This is the finished document:
The ever widening gap between the have's and the have-not's has been increasing at an alarming rate, and huge swathes of the world's population now face extreme poverty. Measures to combat complacency and ignorance are urgently needed, so as to put this subject front and centre in the minds of the rich and powerful. To achieve this, there would appear to be two possible approaches.
Firstly, the media has been disappointingly ineffective so far in shining a light on this state of affairs. The plight of hundreds of millions of people, who are trapped in the vicious circle of extreme poverty, is ignored by the investigative television journalists. Some honest in-depth reporting on their part would, however, educate the public about how desperate the conditions for some are, and this might spur governments to finally take measures to alleviate the suffering of these unfortunate people.
Additionally, the schools need to face up to their responsibility here. Despite the fact that their students need to be taught about their own societies, the anguish of children in other parts of the world, who are much worse off, should not be ignored. The underlying social reasons for these conditions needs to be explained, so as to awaken the desire on the part of the students to get involved in movements to eradicate poverty.
Nevertheless, education is the slow train to progress, whereas what are needed now are immediate results. Only the media can deliver the kind of impact the problem is cying out for, and only the media can communicate with the people who can effect such a change.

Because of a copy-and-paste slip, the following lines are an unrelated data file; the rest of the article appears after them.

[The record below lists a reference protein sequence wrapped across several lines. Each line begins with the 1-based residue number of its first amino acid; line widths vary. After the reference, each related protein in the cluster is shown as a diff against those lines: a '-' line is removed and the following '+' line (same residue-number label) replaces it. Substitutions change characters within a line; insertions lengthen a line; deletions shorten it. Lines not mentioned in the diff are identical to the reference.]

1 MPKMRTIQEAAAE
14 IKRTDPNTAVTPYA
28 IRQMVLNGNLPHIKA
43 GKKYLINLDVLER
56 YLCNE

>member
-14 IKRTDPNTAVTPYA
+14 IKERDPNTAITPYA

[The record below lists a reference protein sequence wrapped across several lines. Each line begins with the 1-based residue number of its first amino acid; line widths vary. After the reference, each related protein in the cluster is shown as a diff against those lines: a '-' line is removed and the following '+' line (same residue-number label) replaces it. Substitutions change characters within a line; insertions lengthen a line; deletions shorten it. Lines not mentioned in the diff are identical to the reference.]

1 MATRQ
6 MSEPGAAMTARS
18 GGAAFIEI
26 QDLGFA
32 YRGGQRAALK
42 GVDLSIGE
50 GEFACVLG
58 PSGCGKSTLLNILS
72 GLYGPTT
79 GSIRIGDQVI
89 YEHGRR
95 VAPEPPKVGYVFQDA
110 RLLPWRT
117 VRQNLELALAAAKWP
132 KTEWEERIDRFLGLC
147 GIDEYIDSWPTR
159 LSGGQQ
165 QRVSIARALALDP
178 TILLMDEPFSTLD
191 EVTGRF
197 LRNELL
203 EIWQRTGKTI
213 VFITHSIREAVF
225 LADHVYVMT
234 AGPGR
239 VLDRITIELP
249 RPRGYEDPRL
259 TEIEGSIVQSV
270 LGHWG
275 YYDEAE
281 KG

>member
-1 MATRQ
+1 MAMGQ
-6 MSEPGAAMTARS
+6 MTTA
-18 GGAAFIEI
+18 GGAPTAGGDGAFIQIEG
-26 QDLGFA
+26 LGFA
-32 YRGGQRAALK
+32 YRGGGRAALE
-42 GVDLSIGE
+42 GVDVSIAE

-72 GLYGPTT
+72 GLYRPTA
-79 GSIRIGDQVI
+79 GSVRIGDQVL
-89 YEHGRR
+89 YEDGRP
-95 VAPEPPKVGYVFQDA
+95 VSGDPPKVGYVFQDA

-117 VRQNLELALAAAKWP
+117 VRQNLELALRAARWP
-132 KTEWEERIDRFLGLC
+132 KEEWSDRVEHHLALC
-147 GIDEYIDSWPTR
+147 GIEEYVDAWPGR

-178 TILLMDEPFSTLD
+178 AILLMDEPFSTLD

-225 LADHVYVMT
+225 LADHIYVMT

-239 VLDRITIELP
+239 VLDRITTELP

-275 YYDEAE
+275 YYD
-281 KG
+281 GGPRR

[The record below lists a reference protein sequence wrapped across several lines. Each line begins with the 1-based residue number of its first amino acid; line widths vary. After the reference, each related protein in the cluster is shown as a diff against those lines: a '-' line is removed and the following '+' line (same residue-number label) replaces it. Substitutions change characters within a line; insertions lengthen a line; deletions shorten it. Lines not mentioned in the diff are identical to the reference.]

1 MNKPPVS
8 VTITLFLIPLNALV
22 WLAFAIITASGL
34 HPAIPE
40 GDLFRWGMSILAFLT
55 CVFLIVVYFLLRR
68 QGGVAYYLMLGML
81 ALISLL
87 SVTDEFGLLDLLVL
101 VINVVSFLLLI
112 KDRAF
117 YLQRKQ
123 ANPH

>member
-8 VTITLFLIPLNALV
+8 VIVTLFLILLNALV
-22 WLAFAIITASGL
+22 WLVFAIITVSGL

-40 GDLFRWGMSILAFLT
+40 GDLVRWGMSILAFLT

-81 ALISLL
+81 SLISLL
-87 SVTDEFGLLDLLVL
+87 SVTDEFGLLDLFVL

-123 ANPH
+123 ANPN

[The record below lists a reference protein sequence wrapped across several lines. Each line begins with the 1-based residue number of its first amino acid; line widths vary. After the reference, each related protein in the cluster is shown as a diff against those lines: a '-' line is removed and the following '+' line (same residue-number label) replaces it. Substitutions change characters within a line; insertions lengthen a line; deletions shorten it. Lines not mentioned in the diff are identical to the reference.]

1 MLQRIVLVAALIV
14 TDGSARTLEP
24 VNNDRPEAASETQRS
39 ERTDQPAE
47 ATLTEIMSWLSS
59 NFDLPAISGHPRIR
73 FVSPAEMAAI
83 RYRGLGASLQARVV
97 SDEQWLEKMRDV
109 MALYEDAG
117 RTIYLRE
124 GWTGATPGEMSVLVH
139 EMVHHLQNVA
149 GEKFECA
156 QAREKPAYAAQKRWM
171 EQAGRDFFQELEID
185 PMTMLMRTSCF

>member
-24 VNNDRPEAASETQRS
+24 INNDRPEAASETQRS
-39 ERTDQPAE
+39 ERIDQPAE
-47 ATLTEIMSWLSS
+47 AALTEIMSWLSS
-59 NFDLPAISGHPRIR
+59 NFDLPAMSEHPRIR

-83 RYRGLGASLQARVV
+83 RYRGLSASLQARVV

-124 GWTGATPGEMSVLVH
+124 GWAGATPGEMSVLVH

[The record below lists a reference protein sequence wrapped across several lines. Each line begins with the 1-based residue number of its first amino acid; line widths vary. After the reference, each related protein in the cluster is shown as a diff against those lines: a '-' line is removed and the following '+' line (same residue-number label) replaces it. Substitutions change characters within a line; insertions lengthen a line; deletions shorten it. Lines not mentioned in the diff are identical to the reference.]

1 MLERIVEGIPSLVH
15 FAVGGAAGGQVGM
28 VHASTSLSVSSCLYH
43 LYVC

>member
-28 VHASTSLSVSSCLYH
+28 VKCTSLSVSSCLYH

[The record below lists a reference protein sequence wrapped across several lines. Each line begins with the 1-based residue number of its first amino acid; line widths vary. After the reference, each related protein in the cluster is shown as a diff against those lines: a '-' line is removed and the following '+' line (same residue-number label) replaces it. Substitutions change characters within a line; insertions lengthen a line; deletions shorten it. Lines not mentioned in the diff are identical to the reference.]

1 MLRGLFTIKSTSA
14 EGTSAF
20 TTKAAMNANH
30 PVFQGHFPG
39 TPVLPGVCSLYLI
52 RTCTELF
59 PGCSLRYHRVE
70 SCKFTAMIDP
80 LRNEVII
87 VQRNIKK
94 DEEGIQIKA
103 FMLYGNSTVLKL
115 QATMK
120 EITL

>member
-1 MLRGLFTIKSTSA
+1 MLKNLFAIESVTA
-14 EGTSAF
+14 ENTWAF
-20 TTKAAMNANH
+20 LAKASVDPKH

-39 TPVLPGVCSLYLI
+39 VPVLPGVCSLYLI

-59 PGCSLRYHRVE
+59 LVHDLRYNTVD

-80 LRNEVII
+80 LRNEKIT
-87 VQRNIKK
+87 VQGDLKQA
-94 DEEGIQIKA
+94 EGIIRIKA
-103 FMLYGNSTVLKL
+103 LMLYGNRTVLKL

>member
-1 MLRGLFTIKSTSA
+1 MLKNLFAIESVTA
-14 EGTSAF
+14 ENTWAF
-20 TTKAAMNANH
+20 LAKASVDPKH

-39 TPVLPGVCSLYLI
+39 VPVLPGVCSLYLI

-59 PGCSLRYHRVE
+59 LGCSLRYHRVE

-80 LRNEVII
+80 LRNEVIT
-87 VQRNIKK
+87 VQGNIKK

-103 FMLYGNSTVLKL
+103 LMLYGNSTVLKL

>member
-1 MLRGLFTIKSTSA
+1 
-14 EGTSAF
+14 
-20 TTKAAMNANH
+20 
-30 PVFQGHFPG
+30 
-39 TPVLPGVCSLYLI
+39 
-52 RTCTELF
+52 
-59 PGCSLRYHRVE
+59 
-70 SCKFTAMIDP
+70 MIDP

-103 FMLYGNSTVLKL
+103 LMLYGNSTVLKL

The document is evaluated by looking at four areas:
Content, Communicative Achievement, Organisation, and Language.
The section on CONTENT asks:
Is all the content relevant, and is the document balanced? - The document has discussed two of the required points, the Media and Education, as shown by the introduction sentences, and the paragraphs are approximately the same size, so the document can be considered balanced.
The section on COMMUNICATIVE ACHIEVEMENT asks:
Have the conventions of the communicative task been used effectively?
Is the register and tone are consistent?
Are the language choices sufficiently formal and appropriate? Are the opening and closing paragraphs appropriate?
The tone and register is formal throughout the document, and it has been written in the third person. The opening paragraph puts the subject being discussed into context, and the closing paragraph expresses the writer's opinion satisfactorily. So, these question have been adequately answered.
The section on ORGANISATION asks:
Is the essay is well organised and coherent?
Are the different ideas clearly signposted throughout?
Are the paragraphs internally well constructed, and linked together appropriately?
The rules on writing a discursive essay have be followed, and linking between ideas both within paragraphs and between paragraphs is evident, so it is clear that the signposting of ideas has been achieved. The structure of the paragraphs is as required in that they start with an introduction sentence, which is followed by sentences which justify the main idea expressed in the introduction sentence.
The section on LANGUAGE asks:
Is there an effective range of vocabulary, including less common lexis?
Is there a wide range of simple and complex grammatical forms, and are they used with control and flexibility, particularly in terms of sentence construction?
The language used is consistent with the CAE level and conveys the required information effectively and efficiently, with good use of modal verbs and contrasting elements to focus on specific points.
The grammar structures used and the sentence construction shows an understanding of complex ideas.
This information can be extremely useful in trying to understand what an essay for the CAE requires.